One posted the hashtag #SaveJeremyKyle, but another said ‘goodbye and good riddance’ and a third said it was an ‘utterly toxic’ programme. Others questioned why Jeremy Kyle was axed and Love Island was still on air after two contestants died.

Ms McCall, a former boss of easyJet and The Guardian, said today: ‘Given the gravity of recent events we have decided to end production of The Jeremy Kyle Show.

‘The Jeremy Kyle Show has had a loyal audience and has been made by a dedicated production team for 14 years, but now is the right time for the show to end. Everyone at ITV’s thoughts and sympathies are with the family and friends of Steve Dymond.’

Kyle, who was filmed near his £3million family home in Windsor yesterday, has so far declined to comment personally – and it is not known what will replace his show.

The programme has so far been replaced with antiques show Dickinson’s Real Deal – and this will continue for the rest of the month, with ITV set to confirm further future scheduling at a later date.

The show was initially pulled off air at the last minute on Monday – and a review of the episode featuring Mr Dymond is underway, with Ofcom also involved.

The show was initially pulled off air at the last minute on Monday – and a review of the episode featuring Mr Dymond is underway, with Ofcom also involved.

One of ITV’s most popular daytime programmes in Britain, a US version of the show ended in 2013 after just two seasons. Attention will now turn to whether the show – produced by ITV Studios at MediaCity in Salford – will ever appear again on another UK network.

What will replace The Jeremy Kyle Show in ITV’s schedule? 

The permanent cancellation of The Jeremy Kyle Show leaves an hour-long slot in ITV’s daytime schedule, prompting fans to ponder what will fill the gap.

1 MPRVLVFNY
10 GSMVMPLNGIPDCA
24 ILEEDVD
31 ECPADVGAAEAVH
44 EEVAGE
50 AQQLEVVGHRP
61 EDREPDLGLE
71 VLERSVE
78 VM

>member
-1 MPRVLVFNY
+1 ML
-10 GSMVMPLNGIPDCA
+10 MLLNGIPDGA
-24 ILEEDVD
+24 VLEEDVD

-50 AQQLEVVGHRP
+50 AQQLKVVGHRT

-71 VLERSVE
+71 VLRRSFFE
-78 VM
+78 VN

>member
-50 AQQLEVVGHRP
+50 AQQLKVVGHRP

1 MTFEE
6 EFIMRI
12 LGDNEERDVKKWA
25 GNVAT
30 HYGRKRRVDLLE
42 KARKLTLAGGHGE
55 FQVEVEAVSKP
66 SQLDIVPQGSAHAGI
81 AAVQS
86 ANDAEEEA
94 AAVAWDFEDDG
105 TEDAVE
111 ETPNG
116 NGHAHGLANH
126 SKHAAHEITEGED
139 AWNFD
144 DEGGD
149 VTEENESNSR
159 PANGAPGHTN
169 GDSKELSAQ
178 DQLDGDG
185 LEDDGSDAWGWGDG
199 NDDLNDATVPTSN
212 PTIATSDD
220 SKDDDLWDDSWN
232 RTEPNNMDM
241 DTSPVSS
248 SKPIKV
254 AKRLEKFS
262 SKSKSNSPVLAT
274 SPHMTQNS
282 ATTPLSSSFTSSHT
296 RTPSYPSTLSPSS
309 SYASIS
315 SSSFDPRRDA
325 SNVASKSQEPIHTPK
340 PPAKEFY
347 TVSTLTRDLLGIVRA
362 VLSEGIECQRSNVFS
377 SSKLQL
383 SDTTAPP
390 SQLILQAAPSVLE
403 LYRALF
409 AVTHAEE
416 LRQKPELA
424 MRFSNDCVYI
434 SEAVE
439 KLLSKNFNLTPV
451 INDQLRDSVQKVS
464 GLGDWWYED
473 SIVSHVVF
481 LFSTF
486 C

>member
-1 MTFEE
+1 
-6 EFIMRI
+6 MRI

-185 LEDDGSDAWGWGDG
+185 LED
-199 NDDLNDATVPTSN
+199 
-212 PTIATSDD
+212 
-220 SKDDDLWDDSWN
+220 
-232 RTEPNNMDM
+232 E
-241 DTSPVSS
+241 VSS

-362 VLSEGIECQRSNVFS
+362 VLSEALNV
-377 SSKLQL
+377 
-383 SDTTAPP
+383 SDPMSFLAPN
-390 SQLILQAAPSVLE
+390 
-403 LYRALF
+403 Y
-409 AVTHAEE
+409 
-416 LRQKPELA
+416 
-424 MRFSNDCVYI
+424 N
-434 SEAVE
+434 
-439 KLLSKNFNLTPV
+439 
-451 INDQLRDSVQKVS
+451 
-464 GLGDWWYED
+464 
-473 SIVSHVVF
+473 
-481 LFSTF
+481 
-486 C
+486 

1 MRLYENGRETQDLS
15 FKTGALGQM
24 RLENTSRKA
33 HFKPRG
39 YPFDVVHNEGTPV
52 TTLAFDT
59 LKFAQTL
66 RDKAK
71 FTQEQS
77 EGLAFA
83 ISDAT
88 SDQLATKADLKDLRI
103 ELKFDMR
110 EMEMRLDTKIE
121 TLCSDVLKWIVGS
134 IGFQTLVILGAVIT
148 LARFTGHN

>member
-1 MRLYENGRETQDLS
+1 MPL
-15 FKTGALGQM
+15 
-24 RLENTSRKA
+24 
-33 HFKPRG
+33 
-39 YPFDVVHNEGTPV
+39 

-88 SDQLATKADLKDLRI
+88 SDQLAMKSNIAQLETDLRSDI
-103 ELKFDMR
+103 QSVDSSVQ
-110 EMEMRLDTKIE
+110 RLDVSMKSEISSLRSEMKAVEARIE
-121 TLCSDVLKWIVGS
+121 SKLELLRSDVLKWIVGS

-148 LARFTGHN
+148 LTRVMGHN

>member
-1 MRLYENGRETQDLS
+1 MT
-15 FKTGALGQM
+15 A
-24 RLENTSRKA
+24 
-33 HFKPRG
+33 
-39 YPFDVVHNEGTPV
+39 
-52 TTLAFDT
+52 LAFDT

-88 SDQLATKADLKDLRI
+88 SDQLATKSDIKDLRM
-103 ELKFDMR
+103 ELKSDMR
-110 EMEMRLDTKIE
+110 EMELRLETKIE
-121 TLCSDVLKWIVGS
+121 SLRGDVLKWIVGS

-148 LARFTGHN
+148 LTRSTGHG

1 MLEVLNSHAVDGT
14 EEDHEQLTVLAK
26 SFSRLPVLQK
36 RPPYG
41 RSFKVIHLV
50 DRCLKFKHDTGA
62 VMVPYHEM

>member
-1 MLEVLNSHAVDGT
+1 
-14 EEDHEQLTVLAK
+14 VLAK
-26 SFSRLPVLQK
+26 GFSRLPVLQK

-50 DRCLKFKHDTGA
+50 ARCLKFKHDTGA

The tabloid talk show – which has been axed after 14 years following the death of guest Steve Dymond a week after he recorded an episode – aired from 9.25am until 10.30am on weekdays between Lorraine and This Morning.

ITV said that a replacement for the programme will be announced in due course, but there has been speculation from viewers over what that could be.

The show has si far been replaced with antiques programme Dickinson’s Real Deal

Since The Jeremy Kyle Show was first pulled from the schedule on Monday, it has been replaced with antiques programme Dickinson’s Real Deal.

The show, hosted by David Dickinson, sees members of the public have their antique and collectables assessed by independent valuers, before they are then tempted with offers from dealers.

However, it is unclear if it will become a permanent replacement, as it regularly airs mid-afternoon.

Trisha Goddard is also tipped to return to the channel with her own talk show.

Goddard’s show Trisha – which focused on helping members of the public with their various personal issues using a lie-detector and DNA tests – aired from 1998 until 2004 in the mid-morning slot on ITV before she moved to Channel 5.

Kyle’s programme first aired in 2005 as a replacement for Goddard’s show.

Trisha Goddard is also tipped to return to the channel with her own talk show

Trisha ended on Channel 5 in 2010, but there have been calls from viewers for her to return to ITV.

Others on Twitter have suggested a new programme could be commissioned to help people dealing with mental health issues.

One person tweeted: ‘You know what would be a great replacement for the Jeremy Kyle show? A show that offers real world advice for those suffering from mental health issues.’

A talk show similar to Kyle’s could be another option for ITV, but with a new host.

Vanessa Feltz, who regularly appears on This Morning to help viewers with their love life dilemmas, is one potential candidate, as well as Loose Women presenter Christine Lampard, who is a regular guest host on Lorraine.

Some viewers have proposed classic game shows to fill the slot, including Supermarket Sweep – which is tipped to return to TV with Rylan Clark-Neal as host – and ITV’s Tenable, which is currently hosted by Warwick Davis.

How Jeremy Kyle’s hit talk show made him a daytime TV stalwart